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Content-Based Image Querying with Complex Wavelets

Module by: Tom Mowad, Venkat Chandrasekaran. E-mail the authors

Summary: An introduction to our ELEC 301 project.

Introduction

Thanks to the growth of the World Wide Web over the past decade or so, vast amounts of information are available to anyone in possession of a personal computer with a modem and an Internet connection. Tasks such as finding a favorite poem have been made easy by search engines like Google. One can simply type in a few lines from the poem, and then it’s just a matter of sorting through a few top matches before one has the entire poem on the screen.

While searching textual media is fairly trivial, looking for an image that you have seen before can be a huge problem. If you remember seeing an interesting painting, say Leonardo da Vinci’s Mona Lisa, after walking through a museum, and you’d like to find information on it online, unless you have a word or phrase associated with the painting, such as da Vinci or Mona Lisa, it would be difficult to find any information about the particular work of art. You might be able to find the painting online in some subject-specific database such as an online art gallery; however, such databases for most subjects are fairly uncommon.

Example 1

Figure 1
Mona Lisa
Mona Lisa (monalisa.jpg)

When in search of this work of art, while one may not have textual information related to the painting, one usually does have some information about the image in question; that is, the person has a coarse-scale idea of what the Mona Lisa, for instance, looks like. This information should be fairly useful for finding an actual image of the Mona Lisa, but given current techniques, searches for visual data break down as effective strategies when the database size increases to even a small fraction of the number of images on the World Wide Web.

Our Goal

We would like to come up with some sort of a scheme that allows a user to search through a large database of images. The system would likely work by having the user enter a query image, a low-detail, coarse-scale version of the image he or she would like to find, and then returning small thumbnails of several matching images for the user to skim over. Ideally, we would like such a system to satisfy several properties.

Firstly, our algorithm should be reasonably fast and efficient. It’s fairly obvious that this property is desirable for any algorithm, but would be especially so in our case, where it is likely that such a system is used on a search engine such as Google where there would potentially be thousands, if not millions, of query images entered every minute.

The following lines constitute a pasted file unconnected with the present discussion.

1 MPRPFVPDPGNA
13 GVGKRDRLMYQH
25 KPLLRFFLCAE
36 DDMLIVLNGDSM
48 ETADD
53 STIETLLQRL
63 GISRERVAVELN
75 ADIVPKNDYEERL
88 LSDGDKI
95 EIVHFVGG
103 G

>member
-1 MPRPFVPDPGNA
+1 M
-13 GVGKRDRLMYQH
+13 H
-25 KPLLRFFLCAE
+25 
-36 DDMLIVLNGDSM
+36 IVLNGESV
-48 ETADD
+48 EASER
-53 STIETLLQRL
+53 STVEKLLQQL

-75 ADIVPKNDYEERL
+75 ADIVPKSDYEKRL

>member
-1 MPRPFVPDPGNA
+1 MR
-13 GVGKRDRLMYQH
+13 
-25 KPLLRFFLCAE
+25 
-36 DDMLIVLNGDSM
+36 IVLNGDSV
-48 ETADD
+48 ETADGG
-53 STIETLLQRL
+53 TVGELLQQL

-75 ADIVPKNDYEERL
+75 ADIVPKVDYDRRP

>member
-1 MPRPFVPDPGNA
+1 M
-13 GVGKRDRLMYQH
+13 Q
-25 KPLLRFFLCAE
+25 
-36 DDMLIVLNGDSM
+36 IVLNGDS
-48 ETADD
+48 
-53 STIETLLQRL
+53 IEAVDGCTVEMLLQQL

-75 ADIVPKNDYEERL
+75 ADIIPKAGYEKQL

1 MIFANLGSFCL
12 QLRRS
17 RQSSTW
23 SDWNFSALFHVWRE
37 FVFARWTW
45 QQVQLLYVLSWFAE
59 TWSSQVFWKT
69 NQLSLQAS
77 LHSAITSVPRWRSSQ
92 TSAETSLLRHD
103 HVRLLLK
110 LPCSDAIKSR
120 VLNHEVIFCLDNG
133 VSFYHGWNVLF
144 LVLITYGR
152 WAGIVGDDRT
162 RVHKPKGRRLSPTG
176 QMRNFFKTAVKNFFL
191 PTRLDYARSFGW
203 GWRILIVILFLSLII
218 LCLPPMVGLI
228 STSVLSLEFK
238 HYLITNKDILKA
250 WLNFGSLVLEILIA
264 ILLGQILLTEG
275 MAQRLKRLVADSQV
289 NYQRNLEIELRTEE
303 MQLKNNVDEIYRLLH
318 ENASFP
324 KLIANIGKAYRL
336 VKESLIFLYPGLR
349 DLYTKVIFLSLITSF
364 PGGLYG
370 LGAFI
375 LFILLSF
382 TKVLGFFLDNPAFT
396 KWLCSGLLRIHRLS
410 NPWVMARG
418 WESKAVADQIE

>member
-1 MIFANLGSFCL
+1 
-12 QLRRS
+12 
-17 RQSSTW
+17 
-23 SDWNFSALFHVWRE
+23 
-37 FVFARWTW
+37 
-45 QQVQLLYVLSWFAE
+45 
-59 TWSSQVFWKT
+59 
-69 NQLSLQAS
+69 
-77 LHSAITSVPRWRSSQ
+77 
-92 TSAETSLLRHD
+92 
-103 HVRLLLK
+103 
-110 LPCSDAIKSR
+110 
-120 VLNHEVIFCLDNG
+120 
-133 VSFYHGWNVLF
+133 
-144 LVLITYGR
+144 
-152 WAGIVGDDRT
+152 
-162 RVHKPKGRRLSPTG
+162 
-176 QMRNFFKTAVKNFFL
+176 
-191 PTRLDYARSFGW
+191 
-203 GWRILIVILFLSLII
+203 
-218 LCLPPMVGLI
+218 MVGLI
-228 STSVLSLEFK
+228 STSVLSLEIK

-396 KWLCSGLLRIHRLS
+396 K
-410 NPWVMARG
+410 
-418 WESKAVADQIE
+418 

Our algorithm should also be well suited to matching coarse-scale versions of images to high detail versions of the same image. Users should be able to sketch an image in a simple drawing application where a lot of detail is not easy to add to the query image. They should also be able to enter images that have been digitized by the use of a scanner, which we assume introduces blurriness and additional noise such as scratches, dust, etc, to the extent that they would find it highly useful to search for a higher-resolution version of the image online.

Ideally, we would also like our algorithm to be able to handle affine transformations, such as translation, rotation, and scaling. It is unreasonable to expect a user to be able to draw parts of an image in exactly the same region that they appear in the original image. While these three transformations are all important components of an image querying system, we made the decision to focus on translation because it seems like the most likely type of error that a user would make.

Past Work

We structure our approach after that of Jacobs, Finkelstein, and Salesin, who, while at the University of Washington, published a paper on Fast Multiresolution Image Querying, which used the wavelet basis to decompose images to provide a low-resolution version of an image which is highly effective for image matching. The primary drawback is that the approach is ineffective for detecting shifts of an image since the separable discrete wavelet basis is not shift-invariant. Therefore, we propose the use of the complex discrete wavelet basis which possesses a high degree of shift-invariance in its magnitude. When coupled appropriately with the two-dimensional Discrete Fourier Transform, the two-dimensional Complex Discrete Wavelet Transform allows us to match shifted versions of an image with a significantly higher degree of certainty than does the approach of Jacobs, et al.

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